Like many diners, I have come to know Ben Bebenroth through his popular Plated Landscape dinners, which he's been hosting for a half-dozen years. Set amid the bucolic splendor of a countryside farm, these idyllic feasts serve up an experience impossible to duplicate in a traditional restaurant setting. Fueled by kinship, boozy cocktails, wholesome foods, and the fading summer sun, guests seem to loll about in a blissed-out stupor.
While Bebenroth can't bottle the setting and the sun for use in Spice Kitchen, he can abide by similar rules of play in his young Detroit Shoreway restaurant. If those Plated Landscapes are all about bringing diners to the source of their food, Spice is about bringing that food directly to the diner. More than almost any other chef in town, Bebenroth takes pains to root out local, sustainable foods, season in and season out.
That's why it might surprise some diners to not find the names of farms and providers on Benbenroth's menu, a practice that has become de rigueur in farm-to-table restaurants.
He has good reason to buck the trend.
"The farms we work worth change so frequently that we'd be changing it constantly," Bebenroth says of his decision. "Plus, I believe you should just trust that the chef is getting the best food they possibly can."
That tack is great for chef and diner, but murder on a food writer. Since my dinners at Spice Kitchen, multiple dishes have been tweaked, transformed, or just plain canceled. By the time you read this, there likely will be more changes. If writing about Spice is akin to taking aim at a moving target, then dining there is like a delicious game of garden roulette.
What Bebenroth loses in terms of scenery at Spice, he and chef Brandon Walukus gain in culinary range thanks to a fully outfitted kitchen. I can't envision the gang cranking out fresh-made polenta fries for 50 from an open-air mess hall. Hailed at our table as "The world's best finger food," these snacks combine the crunch of a fry with the creaminess of soft polenta and the flavor of falafel.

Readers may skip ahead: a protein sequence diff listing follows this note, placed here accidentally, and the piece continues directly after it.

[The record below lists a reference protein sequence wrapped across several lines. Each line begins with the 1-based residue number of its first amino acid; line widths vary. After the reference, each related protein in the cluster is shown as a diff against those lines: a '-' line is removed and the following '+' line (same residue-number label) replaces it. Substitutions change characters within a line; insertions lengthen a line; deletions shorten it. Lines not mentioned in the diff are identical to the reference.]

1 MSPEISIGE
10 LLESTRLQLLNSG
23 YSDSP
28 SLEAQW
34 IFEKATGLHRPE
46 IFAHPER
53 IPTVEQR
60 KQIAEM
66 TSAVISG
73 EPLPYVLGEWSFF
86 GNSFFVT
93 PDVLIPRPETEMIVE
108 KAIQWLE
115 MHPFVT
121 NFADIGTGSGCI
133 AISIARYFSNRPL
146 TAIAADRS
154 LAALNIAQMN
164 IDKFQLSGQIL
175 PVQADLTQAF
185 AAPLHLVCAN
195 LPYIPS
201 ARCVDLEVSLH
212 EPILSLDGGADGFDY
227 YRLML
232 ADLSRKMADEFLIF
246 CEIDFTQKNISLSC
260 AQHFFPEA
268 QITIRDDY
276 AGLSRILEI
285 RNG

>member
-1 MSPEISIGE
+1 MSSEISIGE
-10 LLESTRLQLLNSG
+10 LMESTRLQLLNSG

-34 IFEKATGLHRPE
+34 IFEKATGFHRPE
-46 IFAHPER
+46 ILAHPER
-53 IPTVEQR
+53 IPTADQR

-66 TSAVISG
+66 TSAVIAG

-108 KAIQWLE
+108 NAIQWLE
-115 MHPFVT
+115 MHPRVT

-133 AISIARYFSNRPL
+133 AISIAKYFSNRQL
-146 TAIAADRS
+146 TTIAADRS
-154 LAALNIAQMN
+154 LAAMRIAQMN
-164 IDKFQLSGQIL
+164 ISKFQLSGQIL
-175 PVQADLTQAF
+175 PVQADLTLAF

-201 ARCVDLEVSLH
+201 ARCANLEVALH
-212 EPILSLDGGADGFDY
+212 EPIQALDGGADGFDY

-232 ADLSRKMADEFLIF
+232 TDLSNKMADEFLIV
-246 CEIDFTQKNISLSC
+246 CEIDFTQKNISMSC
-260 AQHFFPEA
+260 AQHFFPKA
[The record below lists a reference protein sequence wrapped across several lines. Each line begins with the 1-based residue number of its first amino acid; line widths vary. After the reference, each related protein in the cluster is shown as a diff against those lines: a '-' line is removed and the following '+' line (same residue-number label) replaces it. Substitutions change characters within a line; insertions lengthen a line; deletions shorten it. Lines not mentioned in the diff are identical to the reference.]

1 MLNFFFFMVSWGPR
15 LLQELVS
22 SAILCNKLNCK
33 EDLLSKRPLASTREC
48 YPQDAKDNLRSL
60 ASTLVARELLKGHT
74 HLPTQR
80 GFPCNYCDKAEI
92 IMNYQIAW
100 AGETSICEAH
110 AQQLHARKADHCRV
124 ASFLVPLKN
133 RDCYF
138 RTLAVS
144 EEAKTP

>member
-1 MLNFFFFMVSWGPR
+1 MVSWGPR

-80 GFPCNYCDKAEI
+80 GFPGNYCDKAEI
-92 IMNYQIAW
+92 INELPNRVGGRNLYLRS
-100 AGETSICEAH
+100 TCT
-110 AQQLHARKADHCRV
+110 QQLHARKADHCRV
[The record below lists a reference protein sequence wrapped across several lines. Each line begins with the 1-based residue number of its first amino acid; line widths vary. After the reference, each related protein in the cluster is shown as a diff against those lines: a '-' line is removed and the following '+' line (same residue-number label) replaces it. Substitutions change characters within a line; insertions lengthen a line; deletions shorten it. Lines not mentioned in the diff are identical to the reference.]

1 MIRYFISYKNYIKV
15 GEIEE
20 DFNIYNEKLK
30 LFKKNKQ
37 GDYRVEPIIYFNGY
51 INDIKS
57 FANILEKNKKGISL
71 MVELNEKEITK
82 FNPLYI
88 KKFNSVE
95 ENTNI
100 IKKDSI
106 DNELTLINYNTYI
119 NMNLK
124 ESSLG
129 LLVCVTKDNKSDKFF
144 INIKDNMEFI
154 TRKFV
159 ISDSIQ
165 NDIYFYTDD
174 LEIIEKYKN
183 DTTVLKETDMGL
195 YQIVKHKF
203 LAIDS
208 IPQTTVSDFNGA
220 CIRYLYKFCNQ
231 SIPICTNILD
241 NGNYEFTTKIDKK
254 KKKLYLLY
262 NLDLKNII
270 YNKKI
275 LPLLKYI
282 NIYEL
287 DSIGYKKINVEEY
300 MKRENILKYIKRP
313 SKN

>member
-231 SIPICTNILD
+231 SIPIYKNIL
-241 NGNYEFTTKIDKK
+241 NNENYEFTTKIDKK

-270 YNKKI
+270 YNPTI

Same goes for the light-as-air mushroom beignets, which are more like fritters than the trite and typically squishy fried whole 'shrooms. The polenta fries come with spicy remoulade, while the beignets are paired with a heavenly honey-goat-cheese crème fraiche.
By contrast, a thin-crusted flatbread has all the earmarks of a Plated Landscape dish: layered with a bright dill cream sauce, silky house-smoked steelhead trout, and garden-fresh greens. Daily soups, an ever-shifting mode of seasonal expression, swing from a chunky potato and sunchoke bisque to an acid-green foraged ramp and sunchoke soup to a fire-engine-red chilled beet and pickled squash version.
As one might expect, salads here shine brighter than at most places. Sculpted like a flower arrangement, the bountiful bibb, apple, and blue cheese salad looked almost too good to eat. But it was the large, intact leaves that made it almost too difficult to eat.
You can no longer enjoy, as we did, an autumnal risotto studded with firm preserved squash, shredded apple, and crunchy hazelnuts. But you still can get the beautiful, brined New Creations pork loin. Originating just 40 miles away, the pork tastes just as pork should. The accompaniment recently shifted from mashed sweet potatoes to black-eyed peas with pickled ramp relish.
Spice might be one of the few places where diners who order the chicken breast don't suffer their choice. Happy local chickens do taste better — especially when buoyed by spaetzle, bacon, and an earthy-sweet hickory-sherry pan gravy.
Cocktails, however, seem like an afterthought: While creative and progressive, they tend to be weak and pricey.
Of his concise, fluid menu, Bebenroth says there is nothing certain except for change.
"As things become available, we'll make changes," he explains. "You can't force it."
The same can be said about Spice, which started off like a slowly growing winter root but is primed to soar like a pole bean chasing the summer sun.
Spice Kitchen & Bar
5800 Detroit Ave., Cleveland
Hours: TUES. — SAT. 5 pm — 11 pm
Spice Kitchen & Bar Many of us have come to know Ben Bebenroth through his popular Plated Landscape dinners, which bring the diner to the source of their food. At Spice, the team brings farm-fresh food to the diner. Approachable, seasonal and expertly crafted, the food here is a locavore's dream, with the concise menu getting frequent tweaks. Polenta fries combine the crunch of a fry with the creaminess of soft polenta; flatbread is layered with house-smoked trout; soups swing from potato and sunchoke to chilled beet and pickled squash. While treatments change, diners can count on dishes built around flavorful local pork, chicken and beef. 5800 Detroit Ave., Cleveland, 216-961-9637. $$$
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